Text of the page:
As an Angels fan new to baseball at the time, I remember him fondly for his contributions to the 2002 WS winning team and for several years he was one of the most consistent players around. But he was never an elite player and finishes his career with an OPS+ of 102.

He is the Angels franchise all time leader in runs, hits, total bases, doubles, RBI, extra base hits, times on base. Interestingly though he doesn't feature particularly high in any advanced stats like WAR, runs created, WPA, etc.

]]>1. It was the only time in the game-searchable era (1920-present) that a player with 9+ RBI drove in **all** of his team's runs.

2. It was the first 9-RBI game by a #8 or #9 hitter in the DH era. (Two #8 hitters have matched it since: Bill Mueller with the BoSox in 2003, with 3 HRs, and James Loney of the Dodgers in 2006, with 2 HRs and a double.)

]]>And what an unexpected game it was, coming in the final month of Greenwell's career. Batting 8th, Greenwell started Boston's comeback from a 5-0 deficit with a 2-run HR in the 5th. In the 7th, his grand slam put them ahead, 6-5. After Seattle went back in front with 3 runs in the bottom half, Greenwell tied it up with a 2-out, 2-run double in the 8th. And in the 10th, his 2-out single drove in the winning run.

Incidentally, all 4 of Greenwell's RBI hits followed a walk to the preceding batter, and 6 of the 7 baserunners he drove home had reached on a free pass.

]]>That 5/17/90 game came in his final MLB season (which followed a 3-year absence); with 2 HRs and 7 RBI, that game constituted half his HRs and 64% of his RBI for the year -- not to mention 20% and 14% of his *career* HR and RBI totals, respectively.

BTW, *that* Brian Giles was batting 9th in his big game; he was the first #9 hitter in the DH era to record 2+ HRs and 7+ RBI in a game.

http://www.baseball-reference.com/boxes/SFN/SFN196607030.shtml

]]>This was explained in gory detail in one of Bill James' abstracts back in the 80s. The run estimates Ralphy mentions are derived from a model developed based on "Markov chain analysis" (mathematicians out there will know what that is).

However, where my recollection differs is that the oriiginal model predicted future runs in an inning based an outs/on-base scenarios, not the expected runs to be produced from the next batter's contribution. So, am not sure how the original work has been adapted to come up with RE24.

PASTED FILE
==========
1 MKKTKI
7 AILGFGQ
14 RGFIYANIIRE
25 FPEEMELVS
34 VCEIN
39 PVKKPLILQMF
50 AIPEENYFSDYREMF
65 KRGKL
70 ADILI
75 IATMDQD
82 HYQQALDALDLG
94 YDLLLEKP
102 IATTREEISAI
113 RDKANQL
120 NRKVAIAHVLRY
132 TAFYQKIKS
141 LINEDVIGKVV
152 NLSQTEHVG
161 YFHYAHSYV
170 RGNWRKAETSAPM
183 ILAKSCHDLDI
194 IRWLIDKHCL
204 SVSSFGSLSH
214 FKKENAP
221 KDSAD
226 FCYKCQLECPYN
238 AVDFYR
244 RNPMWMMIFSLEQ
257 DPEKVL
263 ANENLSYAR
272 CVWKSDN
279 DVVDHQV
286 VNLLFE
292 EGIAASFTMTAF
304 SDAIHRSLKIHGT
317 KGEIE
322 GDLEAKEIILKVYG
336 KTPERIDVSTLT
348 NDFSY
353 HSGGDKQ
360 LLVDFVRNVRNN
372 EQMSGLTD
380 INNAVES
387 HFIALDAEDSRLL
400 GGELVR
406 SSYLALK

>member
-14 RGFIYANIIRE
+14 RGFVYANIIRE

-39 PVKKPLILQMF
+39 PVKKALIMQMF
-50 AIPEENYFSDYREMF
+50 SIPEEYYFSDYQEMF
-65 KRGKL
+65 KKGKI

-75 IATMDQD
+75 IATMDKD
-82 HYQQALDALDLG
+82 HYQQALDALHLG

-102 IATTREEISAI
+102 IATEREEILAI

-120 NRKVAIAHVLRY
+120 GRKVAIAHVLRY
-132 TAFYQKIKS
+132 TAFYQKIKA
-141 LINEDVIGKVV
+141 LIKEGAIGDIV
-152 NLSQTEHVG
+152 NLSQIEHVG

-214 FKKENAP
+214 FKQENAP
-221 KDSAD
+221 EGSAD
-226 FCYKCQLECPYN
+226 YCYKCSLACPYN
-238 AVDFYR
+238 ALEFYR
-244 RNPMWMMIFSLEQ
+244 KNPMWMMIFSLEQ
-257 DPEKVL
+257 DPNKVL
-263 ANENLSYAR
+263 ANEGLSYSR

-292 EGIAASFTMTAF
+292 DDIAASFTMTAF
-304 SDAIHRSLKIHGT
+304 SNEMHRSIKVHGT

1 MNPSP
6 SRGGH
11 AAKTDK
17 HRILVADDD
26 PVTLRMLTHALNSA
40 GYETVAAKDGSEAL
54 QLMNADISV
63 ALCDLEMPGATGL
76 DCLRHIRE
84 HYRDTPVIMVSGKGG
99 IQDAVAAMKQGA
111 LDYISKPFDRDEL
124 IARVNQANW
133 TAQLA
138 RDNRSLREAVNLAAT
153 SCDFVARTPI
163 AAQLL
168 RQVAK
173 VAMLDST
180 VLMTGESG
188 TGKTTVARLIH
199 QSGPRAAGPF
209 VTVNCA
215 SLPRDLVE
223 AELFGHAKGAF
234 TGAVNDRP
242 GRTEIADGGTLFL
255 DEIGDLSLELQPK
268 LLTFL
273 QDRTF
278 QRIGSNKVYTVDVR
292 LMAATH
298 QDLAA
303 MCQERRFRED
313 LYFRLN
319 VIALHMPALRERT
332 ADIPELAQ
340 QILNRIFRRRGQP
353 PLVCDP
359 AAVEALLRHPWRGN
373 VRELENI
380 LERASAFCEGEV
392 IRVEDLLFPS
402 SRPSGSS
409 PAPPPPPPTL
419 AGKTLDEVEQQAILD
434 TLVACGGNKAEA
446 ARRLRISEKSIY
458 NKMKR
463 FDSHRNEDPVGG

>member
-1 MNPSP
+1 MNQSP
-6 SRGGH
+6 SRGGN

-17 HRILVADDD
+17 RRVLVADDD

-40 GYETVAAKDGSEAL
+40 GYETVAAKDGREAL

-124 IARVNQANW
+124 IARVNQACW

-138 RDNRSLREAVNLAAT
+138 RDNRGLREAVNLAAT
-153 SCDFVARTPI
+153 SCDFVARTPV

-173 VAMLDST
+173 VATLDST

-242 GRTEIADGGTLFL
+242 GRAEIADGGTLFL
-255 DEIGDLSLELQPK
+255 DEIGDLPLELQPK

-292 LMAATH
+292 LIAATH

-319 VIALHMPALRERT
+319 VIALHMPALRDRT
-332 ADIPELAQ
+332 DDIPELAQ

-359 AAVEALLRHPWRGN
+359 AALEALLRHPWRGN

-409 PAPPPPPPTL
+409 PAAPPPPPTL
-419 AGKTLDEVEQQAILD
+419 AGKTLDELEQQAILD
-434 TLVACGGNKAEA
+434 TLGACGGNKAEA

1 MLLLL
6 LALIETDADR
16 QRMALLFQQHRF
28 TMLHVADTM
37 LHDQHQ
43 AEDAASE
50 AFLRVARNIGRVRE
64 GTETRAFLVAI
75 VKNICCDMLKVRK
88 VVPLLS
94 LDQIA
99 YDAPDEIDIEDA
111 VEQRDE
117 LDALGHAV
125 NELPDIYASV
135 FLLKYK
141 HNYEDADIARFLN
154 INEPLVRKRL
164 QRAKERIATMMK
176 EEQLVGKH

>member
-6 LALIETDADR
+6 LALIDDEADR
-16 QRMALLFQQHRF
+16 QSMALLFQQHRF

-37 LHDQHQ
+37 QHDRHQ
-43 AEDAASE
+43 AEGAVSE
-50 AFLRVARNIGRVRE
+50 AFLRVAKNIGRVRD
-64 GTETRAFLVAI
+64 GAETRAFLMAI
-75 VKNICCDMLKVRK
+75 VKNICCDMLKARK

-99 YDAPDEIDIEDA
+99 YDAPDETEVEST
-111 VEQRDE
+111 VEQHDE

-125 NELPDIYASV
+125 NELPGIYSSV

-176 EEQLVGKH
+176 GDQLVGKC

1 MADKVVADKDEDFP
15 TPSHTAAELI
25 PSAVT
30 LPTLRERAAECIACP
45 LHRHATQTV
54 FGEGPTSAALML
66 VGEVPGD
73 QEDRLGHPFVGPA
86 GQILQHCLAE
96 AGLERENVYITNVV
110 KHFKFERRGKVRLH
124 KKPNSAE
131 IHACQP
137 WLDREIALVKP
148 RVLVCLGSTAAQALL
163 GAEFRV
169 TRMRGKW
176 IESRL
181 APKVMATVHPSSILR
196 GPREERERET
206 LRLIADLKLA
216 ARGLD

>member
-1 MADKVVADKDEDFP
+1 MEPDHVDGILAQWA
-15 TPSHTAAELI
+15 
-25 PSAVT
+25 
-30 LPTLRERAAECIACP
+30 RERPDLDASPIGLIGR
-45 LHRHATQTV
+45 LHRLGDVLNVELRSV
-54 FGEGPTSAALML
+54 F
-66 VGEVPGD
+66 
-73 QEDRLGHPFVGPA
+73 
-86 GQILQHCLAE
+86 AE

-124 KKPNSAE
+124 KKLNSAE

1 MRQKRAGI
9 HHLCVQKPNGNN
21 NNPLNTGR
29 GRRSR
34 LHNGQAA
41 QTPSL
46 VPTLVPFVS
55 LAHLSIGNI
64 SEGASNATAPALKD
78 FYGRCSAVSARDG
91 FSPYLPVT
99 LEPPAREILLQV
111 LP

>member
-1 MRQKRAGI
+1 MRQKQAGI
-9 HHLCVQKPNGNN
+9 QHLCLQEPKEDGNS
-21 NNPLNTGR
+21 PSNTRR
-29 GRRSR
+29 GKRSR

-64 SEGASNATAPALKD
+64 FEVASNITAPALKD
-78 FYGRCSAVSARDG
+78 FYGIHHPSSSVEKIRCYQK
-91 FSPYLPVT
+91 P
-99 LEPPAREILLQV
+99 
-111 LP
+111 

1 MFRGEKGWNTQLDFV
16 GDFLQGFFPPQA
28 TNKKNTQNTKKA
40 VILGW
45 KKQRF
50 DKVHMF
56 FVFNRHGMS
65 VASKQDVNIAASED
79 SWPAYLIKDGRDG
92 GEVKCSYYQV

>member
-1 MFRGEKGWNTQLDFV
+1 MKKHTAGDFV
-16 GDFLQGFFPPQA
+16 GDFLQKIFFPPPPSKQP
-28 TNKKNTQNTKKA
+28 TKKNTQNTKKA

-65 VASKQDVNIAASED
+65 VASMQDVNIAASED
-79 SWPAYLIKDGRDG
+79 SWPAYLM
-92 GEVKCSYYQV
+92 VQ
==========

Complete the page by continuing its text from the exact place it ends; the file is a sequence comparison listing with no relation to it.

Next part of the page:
In some sense RE24 may be a bit unfair to the batter owing to circumstances quite beyond his control. For example, suppose it's early in the game and there are runners on 2nd and 3rd with two outs. The run expectancy for that situation is whatever it is. Except that, if the next batter is the number 8 hitter with the pitcher following, most likely that batter will be walked with no opportunity to contribute, and will end up with a negative RE24 on that plate appearance (I'm presuming). Like I say, seems a bit unfair to me.

]]>http://www.baseball-reference.com/about/wpa.shtml

Run Expectancy

"Run Expectancy

"...Taking a step back from wins to runs. Just like we can estimate the probability of average teams winning a game in a situation, we can estimate how many runs an average team is likely to score in a given base-out situation (say one out and runners on the corners, 1.186 runs). And then add the actual runs scored on a play to the estimate of runs still to be scores (2 + .9420 in the case above). This change (2.942 - 1.186 = 1.755) is run expectancy is RE24 (run expectancy for the 24 base-out situations)...."

"...RE24 Runs Added by 24 base-out situations. Sum of the differences in run expectancies for each play the player is credited with. Can be for a play, game, season, or career. This is denoted in runs and is of a similar scale to other runs-based statistics like linear weights. It is somewhat highly dependent on the context in which a player played. A player with a lot of runners on base ahead of him has more of a chance to create RE24 than a batter who always comes up with the bases empty. It is relative to average, so unlike runs created an average player will have zero RE24. "

]]>First, I went to the page at http://www.baseball-reference.com/about/.

I then chose some promising categories:

Batting Glossary

Miscellaneous Glossary

Play Index Glossary

I didn't find it in any of them.

So, I'm requesting the following:

1. Someone please respond here with either what this means or a link to where this is explained.

2. Someone please put an explanation of RE24 in one of the meaningful categories linked to in the Glossary section of the About Baseball-Reference.com page.

Thanks in advance.

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